Tag Archives: P-39Q

Then & Now

I published this photograph of the Lower Crab Creek Valley as viewed from the Taunton townsite in “Another Flood.” On a recent visit to the same spot I took the following photograph.

This summer I took a hurried trip through Eastern Washington, photographing sites I have written about. In this article I try to post old photographs alongside more recent ones. In some cases I have also provided views of places previously mentioned in my posts, although no older photographs are available to compare them to.

A view of the Lower Crab Creek Valley in 2012, more than fifty years after the previous photograph was taken, reveals the changing ecology of the formerly arid landscape. Irrigation and invasive species have radically altered the local habitat.

There is definitely an article to be written concerning the environmental changes that have taken place in the Lower Crab Creek Valley over Continue reading

The Summer it Rained Airplanes

Two mechanics crank the handle of a USAAF Bell P-39Q-1-BE Airacobra, at Hamilton Army Airfield, California, in July, 1943. Saga Boy II was flown by Lt.Col. Edward S. Chickering, commander of the 357th Fighter Group. USAAF photograph as published in Wikipedia Commons.

Early Sunday morning, June 11, 1944, Stanley L. Stroud opened the door to the cockpit of his P-39Q fighter trainer for the last time. Stroud lifted off from Moses Lake Army Air Force Base and headed towards the Lower Crab Creek country to practice strafing or firing his cannon. Maybe both. Maybe he was one of the “flyboys” my dad accused of shooting at livestock grazing along the creek.

Stroud probably drained his ammo cans before pulling up out of the valley, headed east. He may even have jettisoned the empty shells, although that practice was frowned upon. We used to collect .50 caliber shells, some of them still live, and other ammunition from time to time as we wandered across the vacant lands along the creek. With his ammo used up, Stroud gunned the engine and pulled back on the stick to sweep upwards out of the Crab Creek Valley. It would have been a thrill of sheer power, with a roaring 12 cylinder engine just behind his seat, one of the most muscular machines in the world. At the time, nobody knew why it happened, but pilots had for years reported that the P-39 would sometimes spin out of control. As Stroud gained altitude and shot eastwards along the northern flank of Saddle Mountain it happened to him. Stroud may have been knocked unconscious by inertia forcing the blood out of his brain. We can only hope that was the case. His plane plummeted in a tight spiral known as a Stall/Spin, exploding against the face of Saddle Mountain in a huge fireball. A seared patch of hillside, roughly the shape of Alaska, was branded into the sagebrush for at least the next forty years. Today you’d have to know where to look.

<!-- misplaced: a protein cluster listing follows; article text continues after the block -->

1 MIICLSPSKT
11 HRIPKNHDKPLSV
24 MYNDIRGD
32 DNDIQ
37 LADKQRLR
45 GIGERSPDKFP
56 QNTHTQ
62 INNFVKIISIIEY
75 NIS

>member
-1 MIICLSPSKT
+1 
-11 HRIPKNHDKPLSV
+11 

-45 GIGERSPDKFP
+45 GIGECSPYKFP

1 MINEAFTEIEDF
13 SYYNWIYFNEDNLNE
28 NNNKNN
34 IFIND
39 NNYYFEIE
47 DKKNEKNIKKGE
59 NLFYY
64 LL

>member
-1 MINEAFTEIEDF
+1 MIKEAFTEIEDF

When I first heard his story in grade school, the pilot had no name and the story was told as if such an accident were unusual. It was one of the legacy tales that made my hometown seem special. But when I began to research that incident for this article I discovered something astounding. Stroud’s death was only one of 123 accidents involving P-39s from two Army Air Force Base Units located in Moses Lake and Ephrata that were training fighter pilots that summer 1944. All of these incidents occurred in only about five months, from late April to late August, 1944 (except one, which took place the following January). Continue reading